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AuthorTitleYearJournal/ProceedingsReftypeDOI/URL
Bartlett, P.L., Long, P.M., Lugosi, G. and Tsigler, A. Benign overfitting in linear regression 2020 Proceedings of the National Academy of Sciences  article DOI URL 
Abstract: The phenomenon of benign overfitting is one of the key mysteries uncovered by deep learning methodology: deep neural networks seem to predict well, even with a perfect fit to noisy training data. Motivated by this phenomenon, we consider when a perfect fit to training data in linear regression is compatible with accurate prediction. We give a characterization of linear regression problems for which the minimum norm interpolating prediction rule has near-optimal prediction accuracy. The characterization is in terms of two notions of the effective rank of the data covariance. It shows that overparameterization is essential for benign overfitting in this setting: the number of directions in parameter space that are unimportant for prediction must significantly exceed the sample size. By studying examples of data covariance properties that this characterization shows are required for benign overfitting, we find an important role for finite-dimensional data: the accuracy of the minimum norm interpolating prediction rule approaches the best possible accuracy for a much narrower range of properties of the data distribution when the data lie in an infinite-dimensional space vs. when the data lie in a finite-dimensional space with dimension that grows faster than the sample size.
BibTeX:
@article{Bartlett2020,
  author = {Bartlett, P. L. and Long, P. M. and Lugosi, G. and Tsigler, A.},
  title = {Benign overfitting in linear regression},
  journal = {Proceedings of the National Academy of Sciences},
  publisher = {National Academy of Sciences},
  year = {2020},
  url = {https://www.pnas.org/content/early/2020/04/22/1907378117},
  doi = {https://doi.org/10.1073/pnas.1907378117}
}
Bekkers, E.J. B-Spline CNNs on Lie groups 2020 International Conference on Learning Representations  inproceedings URL 
BibTeX:
@inproceedings{Bekkers2020,
  author = {E. J. Bekkers},
  title = {B-Spline CNNs on Lie groups},
  booktitle = {International Conference on Learning Representations},
  year = {2020},
  url = {https://openreview.net/forum?id=H1gBhkBFDH}
}
Belkin, M., Ma, S. and Mandal, S. To Understand Deep Learning We Need to Understand Kernel Learning 2018
Vol. 80Proceedings of the 35th International Conference on Machine Learning, pp. 541-549 
inproceedings URL 
Abstract: Generalization performance of classifiers in deep learning has recently become a subject of intense study. Deep models, which are typically heavily over-parametrized, tend to fit the training data exactly. Despite this ``overfitting", they perform well on test data, a phenomenon not yet fully understood. The first point of our paper is that strong performance of overfitted classifiers is not a unique feature of deep learning. Using six real-world and two synthetic datasets, we establish experimentally that kernel machines trained to have zero classification error or near zero regression error (interpolation) perform very well on test data. We proceed to give a lower bound on the norm of zero loss solutions for smooth kernels, showing that they increase nearly exponentially with data size. None of the existing bounds produce non-trivial results for interpolating solutions. We also show experimentally that (non-smooth) Laplacian kernels easily fit random labels, a finding that parallels results recently reported for ReLU neural networks. In contrast, fitting noisy data requires many more epochs for smooth Gaussian kernels. Similar performance of overfitted Laplacian and Gaussian classifiers on test, suggests that generalization is tied to the properties of the kernel function rather than the optimization process. Some key phenomena of deep learning are manifested similarly in kernel methods in the modern ``overfitted" regime. The combination of the experimental and theoretical results presented in this paper indicates a need for new theoretical ideas for understanding properties of classical kernel methods. We argue that progress on understanding deep learning will be difficult until more tractable ``shallow'' kernel methods are better understood.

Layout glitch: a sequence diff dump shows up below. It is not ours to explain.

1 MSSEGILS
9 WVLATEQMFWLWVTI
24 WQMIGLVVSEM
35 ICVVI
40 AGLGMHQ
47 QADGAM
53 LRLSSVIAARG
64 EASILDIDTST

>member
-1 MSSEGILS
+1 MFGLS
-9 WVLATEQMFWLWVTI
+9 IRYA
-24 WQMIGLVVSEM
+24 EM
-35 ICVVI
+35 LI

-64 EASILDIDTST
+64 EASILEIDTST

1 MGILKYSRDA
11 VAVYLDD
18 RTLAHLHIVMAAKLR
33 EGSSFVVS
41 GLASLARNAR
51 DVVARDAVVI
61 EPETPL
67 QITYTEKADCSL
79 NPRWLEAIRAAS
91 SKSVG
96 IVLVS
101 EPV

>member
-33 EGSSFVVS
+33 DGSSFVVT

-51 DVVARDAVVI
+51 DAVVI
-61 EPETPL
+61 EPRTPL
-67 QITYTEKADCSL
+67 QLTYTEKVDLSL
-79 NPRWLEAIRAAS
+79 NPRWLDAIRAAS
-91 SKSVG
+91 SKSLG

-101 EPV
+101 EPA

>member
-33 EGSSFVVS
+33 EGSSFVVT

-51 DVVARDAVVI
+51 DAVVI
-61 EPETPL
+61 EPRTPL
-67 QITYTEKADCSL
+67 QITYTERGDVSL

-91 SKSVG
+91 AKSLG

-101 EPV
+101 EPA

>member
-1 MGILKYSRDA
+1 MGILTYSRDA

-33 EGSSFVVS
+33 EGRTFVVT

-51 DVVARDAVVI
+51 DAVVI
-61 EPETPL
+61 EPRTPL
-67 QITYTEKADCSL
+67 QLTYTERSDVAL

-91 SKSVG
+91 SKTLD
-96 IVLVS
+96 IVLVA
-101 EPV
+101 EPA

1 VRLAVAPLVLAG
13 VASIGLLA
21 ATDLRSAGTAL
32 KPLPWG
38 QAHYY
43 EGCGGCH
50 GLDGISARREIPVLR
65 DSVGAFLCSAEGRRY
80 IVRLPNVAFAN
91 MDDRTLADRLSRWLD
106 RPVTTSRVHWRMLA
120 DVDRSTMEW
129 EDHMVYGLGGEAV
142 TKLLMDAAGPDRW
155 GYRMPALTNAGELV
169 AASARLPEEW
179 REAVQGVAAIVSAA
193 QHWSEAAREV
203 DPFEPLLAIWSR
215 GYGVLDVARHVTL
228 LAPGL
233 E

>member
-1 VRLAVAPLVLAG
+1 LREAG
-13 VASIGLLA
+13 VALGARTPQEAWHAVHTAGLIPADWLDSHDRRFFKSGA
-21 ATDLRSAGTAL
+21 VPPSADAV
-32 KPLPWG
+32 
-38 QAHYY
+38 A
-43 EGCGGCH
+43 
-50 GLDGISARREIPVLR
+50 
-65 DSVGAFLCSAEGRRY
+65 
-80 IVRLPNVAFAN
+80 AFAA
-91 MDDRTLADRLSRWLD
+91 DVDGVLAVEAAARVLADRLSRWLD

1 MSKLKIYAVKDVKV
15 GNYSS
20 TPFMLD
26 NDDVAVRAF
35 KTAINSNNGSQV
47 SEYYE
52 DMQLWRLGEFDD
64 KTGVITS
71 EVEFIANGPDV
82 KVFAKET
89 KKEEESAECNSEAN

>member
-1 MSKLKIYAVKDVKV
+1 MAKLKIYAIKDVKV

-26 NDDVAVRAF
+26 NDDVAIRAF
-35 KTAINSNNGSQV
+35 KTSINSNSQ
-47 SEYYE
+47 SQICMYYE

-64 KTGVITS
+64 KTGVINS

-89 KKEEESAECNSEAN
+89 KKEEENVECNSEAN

BibTeX:
@inproceedings{Belkin2018a,
  author = {Belkin, M. and Ma, S. and Mandal, S.},
  title = {To Understand Deep Learning We Need to Understand Kernel Learning},
  booktitle = {Proceedings of the 35th International Conference on Machine Learning},
  publisher = {PMLR},
  year = {2018},
  volume = {80},
  pages = {541--549},
  url = {https://proceedings.mlr.press/v80/belkin18a.html}
}
Belkin, M., Rakhlin, A. and Tsybakov, A.B. Does data interpolation contradict statistical optimality? 2019
Vol. 89Proceedings of Machine Learning Research, pp. 1611-1619 
inproceedings URL 
Abstract: We show that classical learning methods interpolating the training data can achieve optimal rates for the problems of nonparametric regression and prediction with square loss.
BibTeX:
@inproceedings{Belkin2019,
  author = {Belkin, M. and Rakhlin, A. and Tsybakov, A. B.},
  title = {Does data interpolation contradict statistical optimality?},
  booktitle = {Proceedings of Machine Learning Research},
  publisher = {PMLR},
  year = {2019},
  volume = {89},
  pages = {1611--1619},
  url = {http://proceedings.mlr.press/v89/belkin19a.html}
}
Charalampopoulos, A.-T.G. and Sapsis, T.P. Machine-learning energy-preserving nonlocal closures for turbulent fluid flows and inertial tracers 2021   misc  
BibTeX:
@misc{Charalampopoulos2021,
  author = {A.-T. G. Charalampopoulos and T. P. Sapsis},
  title = {Machine-learning energy-preserving nonlocal closures for turbulent fluid flows and inertial tracers},
  year = {2021}
}
Chen, Z., Zhang, J., Arjovsky, M. and Bottou, L. Symplectic Recurrent Neural Networks 2019   article URL 
Abstract: We propose Symplectic Recurrent Neural Networks (SRNNs) as learning algorithms that capture the dynamics of physical systems from observed trajectories. An SRNN models the Hamiltonian function of the system by a neural network and furthermore leverages symplectic integration, multiple-step training and initial state optimization to address the challenging numerical issues associated with Hamiltonian systems. We show SRNNs succeed reliably on complex and noisy Hamiltonian systems. We also show how to augment the SRNN integration scheme in order to handle stiff dynamical systems such as bouncing billiards.